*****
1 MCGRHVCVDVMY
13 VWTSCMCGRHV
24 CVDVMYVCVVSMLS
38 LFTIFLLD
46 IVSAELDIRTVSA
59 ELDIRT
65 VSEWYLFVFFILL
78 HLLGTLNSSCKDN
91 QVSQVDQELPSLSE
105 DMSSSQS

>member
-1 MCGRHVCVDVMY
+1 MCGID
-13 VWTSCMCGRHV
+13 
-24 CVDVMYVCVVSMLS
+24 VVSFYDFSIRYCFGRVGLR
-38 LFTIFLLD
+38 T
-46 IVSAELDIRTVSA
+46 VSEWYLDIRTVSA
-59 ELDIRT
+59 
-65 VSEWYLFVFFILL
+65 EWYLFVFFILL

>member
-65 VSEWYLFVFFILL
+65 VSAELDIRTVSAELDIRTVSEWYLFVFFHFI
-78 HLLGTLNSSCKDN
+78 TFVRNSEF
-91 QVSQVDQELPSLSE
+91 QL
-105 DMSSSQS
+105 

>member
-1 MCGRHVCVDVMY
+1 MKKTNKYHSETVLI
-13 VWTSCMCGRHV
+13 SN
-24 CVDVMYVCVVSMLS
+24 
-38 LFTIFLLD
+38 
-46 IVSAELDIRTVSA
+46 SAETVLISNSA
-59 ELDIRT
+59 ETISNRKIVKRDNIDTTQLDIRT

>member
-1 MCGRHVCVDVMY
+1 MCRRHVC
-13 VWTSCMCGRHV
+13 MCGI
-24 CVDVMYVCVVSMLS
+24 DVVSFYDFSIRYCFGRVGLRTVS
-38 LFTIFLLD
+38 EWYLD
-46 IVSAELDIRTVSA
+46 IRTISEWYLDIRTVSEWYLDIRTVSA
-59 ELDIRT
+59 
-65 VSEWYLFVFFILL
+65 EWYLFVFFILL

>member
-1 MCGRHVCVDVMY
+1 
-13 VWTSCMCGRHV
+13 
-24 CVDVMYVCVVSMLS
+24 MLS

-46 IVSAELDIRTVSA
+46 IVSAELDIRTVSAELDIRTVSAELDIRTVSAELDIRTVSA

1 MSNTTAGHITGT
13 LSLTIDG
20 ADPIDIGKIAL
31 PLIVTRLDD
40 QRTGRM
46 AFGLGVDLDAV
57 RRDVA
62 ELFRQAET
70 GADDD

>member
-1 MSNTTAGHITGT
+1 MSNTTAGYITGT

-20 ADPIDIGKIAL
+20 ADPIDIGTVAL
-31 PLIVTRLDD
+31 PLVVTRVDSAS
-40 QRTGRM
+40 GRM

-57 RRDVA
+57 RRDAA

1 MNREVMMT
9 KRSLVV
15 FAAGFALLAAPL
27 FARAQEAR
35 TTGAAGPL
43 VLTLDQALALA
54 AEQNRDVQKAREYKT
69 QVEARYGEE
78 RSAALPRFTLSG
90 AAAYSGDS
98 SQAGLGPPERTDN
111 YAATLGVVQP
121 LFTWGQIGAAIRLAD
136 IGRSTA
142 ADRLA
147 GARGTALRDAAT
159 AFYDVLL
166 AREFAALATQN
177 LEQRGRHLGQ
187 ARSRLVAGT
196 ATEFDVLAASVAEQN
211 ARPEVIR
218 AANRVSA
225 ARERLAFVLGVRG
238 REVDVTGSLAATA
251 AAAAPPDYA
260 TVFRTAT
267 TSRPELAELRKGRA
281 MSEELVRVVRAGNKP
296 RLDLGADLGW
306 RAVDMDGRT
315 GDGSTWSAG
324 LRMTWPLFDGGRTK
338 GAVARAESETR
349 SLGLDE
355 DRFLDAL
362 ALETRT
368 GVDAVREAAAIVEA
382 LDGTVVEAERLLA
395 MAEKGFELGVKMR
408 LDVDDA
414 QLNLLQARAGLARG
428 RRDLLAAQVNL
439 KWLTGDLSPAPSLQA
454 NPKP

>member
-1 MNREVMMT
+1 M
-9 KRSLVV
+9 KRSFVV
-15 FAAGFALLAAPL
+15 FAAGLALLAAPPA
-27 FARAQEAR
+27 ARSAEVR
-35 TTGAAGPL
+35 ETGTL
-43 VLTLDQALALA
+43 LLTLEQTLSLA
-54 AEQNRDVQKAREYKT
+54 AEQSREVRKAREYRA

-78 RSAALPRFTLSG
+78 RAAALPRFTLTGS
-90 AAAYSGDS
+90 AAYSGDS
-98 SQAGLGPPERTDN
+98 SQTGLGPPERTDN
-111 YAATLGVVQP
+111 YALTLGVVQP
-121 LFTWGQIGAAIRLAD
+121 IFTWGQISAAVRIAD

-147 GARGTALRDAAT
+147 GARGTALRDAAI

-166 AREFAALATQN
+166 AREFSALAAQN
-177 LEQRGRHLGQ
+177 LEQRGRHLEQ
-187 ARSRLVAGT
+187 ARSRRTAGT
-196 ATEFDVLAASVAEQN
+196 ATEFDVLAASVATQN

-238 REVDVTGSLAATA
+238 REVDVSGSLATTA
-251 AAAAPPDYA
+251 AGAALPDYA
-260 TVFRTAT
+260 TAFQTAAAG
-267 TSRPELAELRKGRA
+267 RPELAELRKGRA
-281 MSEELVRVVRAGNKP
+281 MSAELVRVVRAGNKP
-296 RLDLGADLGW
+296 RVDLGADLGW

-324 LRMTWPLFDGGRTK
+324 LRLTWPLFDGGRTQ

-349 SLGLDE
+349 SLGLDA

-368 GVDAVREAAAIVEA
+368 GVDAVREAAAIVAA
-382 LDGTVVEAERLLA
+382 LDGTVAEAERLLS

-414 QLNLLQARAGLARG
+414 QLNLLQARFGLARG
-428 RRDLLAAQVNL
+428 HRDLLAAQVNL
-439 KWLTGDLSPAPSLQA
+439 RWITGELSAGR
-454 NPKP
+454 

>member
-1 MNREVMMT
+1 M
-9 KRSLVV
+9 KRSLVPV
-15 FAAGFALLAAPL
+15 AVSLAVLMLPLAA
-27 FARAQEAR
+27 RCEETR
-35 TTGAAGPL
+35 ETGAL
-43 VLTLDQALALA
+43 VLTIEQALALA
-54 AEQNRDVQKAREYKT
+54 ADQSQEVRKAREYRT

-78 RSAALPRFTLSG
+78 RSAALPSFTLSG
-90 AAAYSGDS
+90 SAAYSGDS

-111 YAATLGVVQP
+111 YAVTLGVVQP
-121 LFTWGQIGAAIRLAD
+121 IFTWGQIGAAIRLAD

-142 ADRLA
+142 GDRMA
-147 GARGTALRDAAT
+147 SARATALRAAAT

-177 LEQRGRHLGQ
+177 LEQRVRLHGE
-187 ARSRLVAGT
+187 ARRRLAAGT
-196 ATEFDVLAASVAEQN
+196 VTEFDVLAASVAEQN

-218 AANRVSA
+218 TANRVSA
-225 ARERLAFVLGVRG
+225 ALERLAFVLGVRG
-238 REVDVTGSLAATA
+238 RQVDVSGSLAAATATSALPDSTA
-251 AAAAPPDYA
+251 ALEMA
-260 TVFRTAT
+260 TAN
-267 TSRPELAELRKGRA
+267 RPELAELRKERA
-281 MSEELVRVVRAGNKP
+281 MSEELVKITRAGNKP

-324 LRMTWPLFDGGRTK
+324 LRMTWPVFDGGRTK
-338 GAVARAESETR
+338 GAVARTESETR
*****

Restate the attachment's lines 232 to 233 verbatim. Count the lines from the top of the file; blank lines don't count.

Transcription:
+196 VTEFDVLAASVAEQN

-218 AANRVSA